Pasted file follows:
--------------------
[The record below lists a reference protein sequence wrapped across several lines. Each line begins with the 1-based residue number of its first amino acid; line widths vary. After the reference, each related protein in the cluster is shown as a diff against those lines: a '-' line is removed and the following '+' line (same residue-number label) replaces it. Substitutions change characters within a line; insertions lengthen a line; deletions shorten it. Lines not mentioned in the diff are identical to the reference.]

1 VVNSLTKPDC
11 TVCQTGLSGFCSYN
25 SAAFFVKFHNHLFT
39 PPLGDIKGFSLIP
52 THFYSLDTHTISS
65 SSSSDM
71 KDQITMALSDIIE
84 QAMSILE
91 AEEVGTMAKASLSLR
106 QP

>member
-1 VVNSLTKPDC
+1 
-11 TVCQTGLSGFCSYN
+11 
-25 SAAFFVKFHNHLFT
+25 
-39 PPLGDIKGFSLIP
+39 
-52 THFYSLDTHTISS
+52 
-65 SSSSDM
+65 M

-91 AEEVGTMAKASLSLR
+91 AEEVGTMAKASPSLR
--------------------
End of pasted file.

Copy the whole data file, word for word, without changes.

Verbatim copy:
[The record below lists a reference protein sequence wrapped across several lines. Each line begins with the 1-based residue number of its first amino acid; line widths vary. After the reference, each related protein in the cluster is shown as a diff against those lines: a '-' line is removed and the following '+' line (same residue-number label) replaces it. Substitutions change characters within a line; insertions lengthen a line; deletions shorten it. Lines not mentioned in the diff are identical to the reference.]

1 VVNSLTKPDC
11 TVCQTGLSGFCSYN
25 SAAFFVKFHNHLFT
39 PPLGDIKGFSLIP
52 THFYSLDTHTISS
65 SSSSDM
71 KDQITMALSDIIE
84 QAMSILE
91 AEEVGTMAKASLSLR
106 QP

>member
-1 VVNSLTKPDC
+1 
-11 TVCQTGLSGFCSYN
+11 
-25 SAAFFVKFHNHLFT
+25 
-39 PPLGDIKGFSLIP
+39 
-52 THFYSLDTHTISS
+52 
-65 SSSSDM
+65 M

-91 AEEVGTMAKASLSLR
+91 AEEVGTMAKASPSLR